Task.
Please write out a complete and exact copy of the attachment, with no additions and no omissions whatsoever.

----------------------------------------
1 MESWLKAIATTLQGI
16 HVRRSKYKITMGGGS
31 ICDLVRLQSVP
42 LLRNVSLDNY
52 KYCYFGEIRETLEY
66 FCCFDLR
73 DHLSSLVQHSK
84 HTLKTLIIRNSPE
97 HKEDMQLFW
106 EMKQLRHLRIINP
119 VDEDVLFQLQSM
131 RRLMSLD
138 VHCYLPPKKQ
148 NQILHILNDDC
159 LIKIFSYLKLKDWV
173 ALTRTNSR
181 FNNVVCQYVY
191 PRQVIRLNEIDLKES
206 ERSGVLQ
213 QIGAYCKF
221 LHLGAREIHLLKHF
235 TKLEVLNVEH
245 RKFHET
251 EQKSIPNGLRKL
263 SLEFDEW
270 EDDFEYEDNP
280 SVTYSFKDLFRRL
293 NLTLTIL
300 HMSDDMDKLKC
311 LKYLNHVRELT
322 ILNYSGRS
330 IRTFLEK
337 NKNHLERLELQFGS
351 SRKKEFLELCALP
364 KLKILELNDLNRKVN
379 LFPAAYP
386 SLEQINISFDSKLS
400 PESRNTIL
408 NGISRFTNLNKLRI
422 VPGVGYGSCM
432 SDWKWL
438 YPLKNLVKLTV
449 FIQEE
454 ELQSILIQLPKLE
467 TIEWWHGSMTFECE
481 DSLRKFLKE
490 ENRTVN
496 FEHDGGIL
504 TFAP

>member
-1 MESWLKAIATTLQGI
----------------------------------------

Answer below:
1 MESWLKAIATTLQGI
16 HVRRSKYKITMGGGS
31 ICDLVRLQSVP
42 LLRNVSLDNY
52 KYCYFGEIRETLEY
66 FCCFDLR
73 DHLSSLVQHSK
84 HTLKTLIIRNSPE
97 HKEDMQLFW
106 EMKQLRHLRIINP
119 VDEDVLFQLQSM
131 RRLMSLD
138 VHCYLPPKKQ
148 NQILHILNDDC
159 LIKIFSYLKLKDWV
173 ALTRTNSR
181 FNNVVCQYVY
191 PRQVIRLNEIDLKES
206 ERSGVLQ
213 QIGAYCKF
221 LHLGAREIHLLKHF
235 TKLEVLNVEH
245 RKFHET
251 EQKSIPNGLRKL
263 SLEFDEW
270 EDDFEYEDNP
280 SVTYSFKDLFRRL
293 NLTLTIL
300 HMSDDMDKLKC
311 LKYLNHVRELT
322 ILNYSGRS
330 IRTFLEK
337 NKNHLERLELQFGS
351 SRKKEFLELCALP
364 KLKILELNDLNRKVN
379 LFPAAYP
386 SLEQINISFDSKLS
400 PESRNTIL
408 NGISRFTNLNKLRI
422 VPGVGYGSCM
432 SDWKWL
438 YPLKNLVKLTV
449 FIQEE
454 ELQSILIQLPKLE
467 TIEWWHGSMTFECE
481 DSLRKFLKE
490 ENRTVN
496 FEHDGGIL
504 TFAP

>member
-1 MESWLKAIATTLQGI